One of the most surprising aspects of the list I saw was that so many of the phobias related to such basic elements of civilization, Nature, and our own bodies that I could not imagine how people who suffered from them could continue through their daily lives. Consider, as examples, these: Agyrophobia – fear of streets or crossing the street;    Asymmetriphobia – fear of asymmetrical things; Bibliophobia – fear of books;  Chronophobia– fear of time; Dendrophobia– fear of trees; Eosophobia – fear of dawn or daylight; Epistemophobia (and Gnosiophobia) – fear of knowledge; Ergophobia – fear of work;  Heliophobia – fear of the sun; Kathisophobia– fear of sitting down; Lachanophobia – fear of vegetables; Microphobia – fear of small things; Noctiphobia – fear of the night;  Nomatophobia – fear of names; Ombrophobia – fear of rain or being rained on; Phronemophobia – fear of thinking; Euphobia – fear of good news;  Selenophobia – fear of the moon; Sitophobia (also, Cibophobia) – fear of food or eating; Somniphobia – fear of sleeping; Trichopathophobia (also, Chaetophobia, Hypertrichophobia) – fear of hair; Cardiophobia – fear of the heart; Geniophobia – fear of chins; Genuphobia – fear of knees; Ommetaphobia – fear of eyes; and Omphalophobia – fear of belly buttons.

There is a bunch more of those. However, let’s move on to phobias that I would not classify absolutely as “phobias” but, depending on the occasion, as justifiable fears or aversions. Under this heading, we can list: Arsonphobia – fear of fire; Atomosophobia – fear of atomic explosions; Ballistophobia – fear of missiles or bullets; Cnidophobia – fear of stings; Cynophobia –  fear of dogs or rabies; Herpetophobia – fear of reptiles or creepy, crawly things. Hoplophobia – fear of firearms; Iophobia – fear of poison; Lilapsophobia – fear of hurricanes and tornadoes; Acrophobia (also Altophobia) – fear of heights; and let’s not leave out Ephebiphobia – fear of teenagers; and Gynephobia (also Gynophobia) – fear of women.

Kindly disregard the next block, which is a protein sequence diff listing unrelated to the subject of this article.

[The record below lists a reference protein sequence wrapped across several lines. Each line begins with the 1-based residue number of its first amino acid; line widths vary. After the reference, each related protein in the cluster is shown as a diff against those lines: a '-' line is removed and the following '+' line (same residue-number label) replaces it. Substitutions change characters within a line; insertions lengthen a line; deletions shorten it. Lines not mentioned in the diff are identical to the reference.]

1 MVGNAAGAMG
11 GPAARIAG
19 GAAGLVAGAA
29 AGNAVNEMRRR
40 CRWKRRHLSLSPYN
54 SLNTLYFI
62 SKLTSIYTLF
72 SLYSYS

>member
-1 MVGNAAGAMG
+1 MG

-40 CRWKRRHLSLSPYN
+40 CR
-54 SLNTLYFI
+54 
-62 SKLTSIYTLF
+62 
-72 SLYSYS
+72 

A few phobias on the list puzzle me because I cannot fathom how anyone could comprehend them enough to feel threatened by them. In this category I include Amnesiphobia – fear of amnesia; Apeirophobia – fear of infinity; Astrophobia – fear of stars or celestial space; Barophobia – fear of gravity; Cometophobia – fear of comets; Dikephobia – fear of justice; Eleutherophobia – fear of freedom; and Kosmikophobia – fear of cosmic phenomena.

There is even a diagnostic for fear of everything: Panophobia (or Pantophobia). O Brother! If you suffered from that one, you’d want to dig a hole in the ground and have some friend cover you….But then you’d go berserk from Bathophobia (fear of depth) and Molysomophobia (fear of dirt) or from both together. That’s a “no win” situation. Let’s hope you don’t contract Panophobia.

Fortunately for me, it is not often that I encounter clowns, and they are usually easy enough to remain clear of. The Chiraptophobia (fear of touch by other people) is a bit more problematic; I don’t even like to shake hands. (Does anybody?) Many people think I am antisocial, which is not the case at all; I just have my “comfort zone” which I allow only adorable women to enter.

Adorable women. Of course.